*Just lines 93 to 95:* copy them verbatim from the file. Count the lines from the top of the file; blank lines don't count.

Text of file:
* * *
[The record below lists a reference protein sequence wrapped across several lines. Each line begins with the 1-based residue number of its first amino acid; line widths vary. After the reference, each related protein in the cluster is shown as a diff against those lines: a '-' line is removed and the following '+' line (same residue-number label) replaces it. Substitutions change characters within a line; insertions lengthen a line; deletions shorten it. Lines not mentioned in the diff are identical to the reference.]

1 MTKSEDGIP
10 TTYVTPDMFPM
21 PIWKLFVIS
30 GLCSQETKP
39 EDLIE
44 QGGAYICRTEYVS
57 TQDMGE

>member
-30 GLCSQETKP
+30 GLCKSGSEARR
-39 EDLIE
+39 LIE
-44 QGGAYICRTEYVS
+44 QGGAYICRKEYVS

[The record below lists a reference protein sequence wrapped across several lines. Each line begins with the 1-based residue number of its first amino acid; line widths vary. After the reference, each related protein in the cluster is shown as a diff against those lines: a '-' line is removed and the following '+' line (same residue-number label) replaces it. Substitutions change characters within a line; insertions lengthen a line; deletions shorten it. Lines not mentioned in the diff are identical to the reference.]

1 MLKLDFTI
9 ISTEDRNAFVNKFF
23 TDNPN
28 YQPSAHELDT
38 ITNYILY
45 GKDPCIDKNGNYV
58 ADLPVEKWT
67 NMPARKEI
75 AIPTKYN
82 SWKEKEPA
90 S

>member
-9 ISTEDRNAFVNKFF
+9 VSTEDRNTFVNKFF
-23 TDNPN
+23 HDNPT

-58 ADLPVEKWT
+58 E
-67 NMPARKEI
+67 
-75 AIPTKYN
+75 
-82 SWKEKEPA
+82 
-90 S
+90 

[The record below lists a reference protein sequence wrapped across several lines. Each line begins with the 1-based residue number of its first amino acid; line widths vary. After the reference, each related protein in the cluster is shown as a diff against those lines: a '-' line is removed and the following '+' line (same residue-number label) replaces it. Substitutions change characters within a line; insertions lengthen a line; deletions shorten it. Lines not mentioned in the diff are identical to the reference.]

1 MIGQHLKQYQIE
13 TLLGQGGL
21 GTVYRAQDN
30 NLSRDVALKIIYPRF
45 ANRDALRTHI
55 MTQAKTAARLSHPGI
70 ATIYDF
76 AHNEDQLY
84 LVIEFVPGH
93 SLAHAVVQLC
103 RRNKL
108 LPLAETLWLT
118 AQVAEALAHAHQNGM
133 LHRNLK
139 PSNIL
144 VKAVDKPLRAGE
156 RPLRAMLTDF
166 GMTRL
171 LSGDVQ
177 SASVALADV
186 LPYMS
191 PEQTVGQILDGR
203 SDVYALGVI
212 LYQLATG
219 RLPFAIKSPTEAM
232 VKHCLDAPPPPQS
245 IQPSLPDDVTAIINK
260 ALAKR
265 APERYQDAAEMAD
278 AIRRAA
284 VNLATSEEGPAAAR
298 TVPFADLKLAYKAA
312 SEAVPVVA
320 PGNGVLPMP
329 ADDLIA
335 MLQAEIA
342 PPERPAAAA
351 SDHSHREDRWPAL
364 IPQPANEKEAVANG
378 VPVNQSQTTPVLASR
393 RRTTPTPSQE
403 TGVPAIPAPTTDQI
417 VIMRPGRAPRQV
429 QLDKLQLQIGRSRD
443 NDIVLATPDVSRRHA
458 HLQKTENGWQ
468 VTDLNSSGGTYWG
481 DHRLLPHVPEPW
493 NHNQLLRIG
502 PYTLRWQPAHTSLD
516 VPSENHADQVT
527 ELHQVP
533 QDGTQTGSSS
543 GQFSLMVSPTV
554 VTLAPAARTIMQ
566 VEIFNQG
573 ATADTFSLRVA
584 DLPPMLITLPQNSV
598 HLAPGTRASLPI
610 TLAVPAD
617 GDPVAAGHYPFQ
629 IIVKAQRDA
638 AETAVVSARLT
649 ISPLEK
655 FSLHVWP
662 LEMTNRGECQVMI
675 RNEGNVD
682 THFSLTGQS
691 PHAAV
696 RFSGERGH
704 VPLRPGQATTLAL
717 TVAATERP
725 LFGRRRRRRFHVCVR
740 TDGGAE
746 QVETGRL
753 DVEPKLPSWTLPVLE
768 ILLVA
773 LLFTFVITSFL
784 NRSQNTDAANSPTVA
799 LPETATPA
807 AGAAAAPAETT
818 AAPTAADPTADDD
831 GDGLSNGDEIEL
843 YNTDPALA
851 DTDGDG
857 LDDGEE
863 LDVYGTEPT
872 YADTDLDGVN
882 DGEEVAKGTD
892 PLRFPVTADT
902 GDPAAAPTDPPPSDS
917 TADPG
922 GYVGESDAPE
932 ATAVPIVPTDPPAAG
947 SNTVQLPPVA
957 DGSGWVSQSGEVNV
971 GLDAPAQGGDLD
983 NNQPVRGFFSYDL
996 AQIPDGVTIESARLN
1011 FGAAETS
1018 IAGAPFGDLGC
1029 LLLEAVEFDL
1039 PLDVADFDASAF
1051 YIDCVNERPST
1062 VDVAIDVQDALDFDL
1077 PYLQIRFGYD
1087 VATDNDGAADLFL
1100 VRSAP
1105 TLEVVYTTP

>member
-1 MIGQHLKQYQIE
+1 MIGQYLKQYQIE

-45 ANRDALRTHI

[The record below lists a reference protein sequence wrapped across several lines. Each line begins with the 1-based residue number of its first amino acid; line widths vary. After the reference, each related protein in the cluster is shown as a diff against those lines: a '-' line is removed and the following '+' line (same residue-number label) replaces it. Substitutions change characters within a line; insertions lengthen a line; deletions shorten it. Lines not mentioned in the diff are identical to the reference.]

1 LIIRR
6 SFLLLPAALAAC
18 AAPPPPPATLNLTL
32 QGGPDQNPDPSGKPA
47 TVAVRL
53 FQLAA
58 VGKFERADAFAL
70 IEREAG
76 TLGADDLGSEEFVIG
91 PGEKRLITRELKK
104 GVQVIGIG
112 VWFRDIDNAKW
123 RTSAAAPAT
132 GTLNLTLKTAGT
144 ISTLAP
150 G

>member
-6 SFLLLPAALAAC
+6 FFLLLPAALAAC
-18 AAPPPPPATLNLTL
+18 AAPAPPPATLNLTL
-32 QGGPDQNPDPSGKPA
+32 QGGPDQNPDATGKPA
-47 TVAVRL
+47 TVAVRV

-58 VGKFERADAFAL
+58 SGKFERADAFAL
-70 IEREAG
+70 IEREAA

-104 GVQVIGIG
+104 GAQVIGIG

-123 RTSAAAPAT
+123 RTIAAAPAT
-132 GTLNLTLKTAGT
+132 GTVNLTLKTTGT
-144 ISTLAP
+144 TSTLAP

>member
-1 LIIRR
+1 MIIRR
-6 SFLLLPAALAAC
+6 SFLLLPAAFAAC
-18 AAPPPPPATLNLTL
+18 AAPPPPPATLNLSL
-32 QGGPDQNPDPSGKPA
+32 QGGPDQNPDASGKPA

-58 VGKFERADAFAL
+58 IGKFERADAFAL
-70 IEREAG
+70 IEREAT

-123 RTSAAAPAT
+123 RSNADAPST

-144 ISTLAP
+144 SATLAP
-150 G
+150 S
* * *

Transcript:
502 PYTLRWQPAHTSLD
516 VPSENHADQVT
527 ELHQVP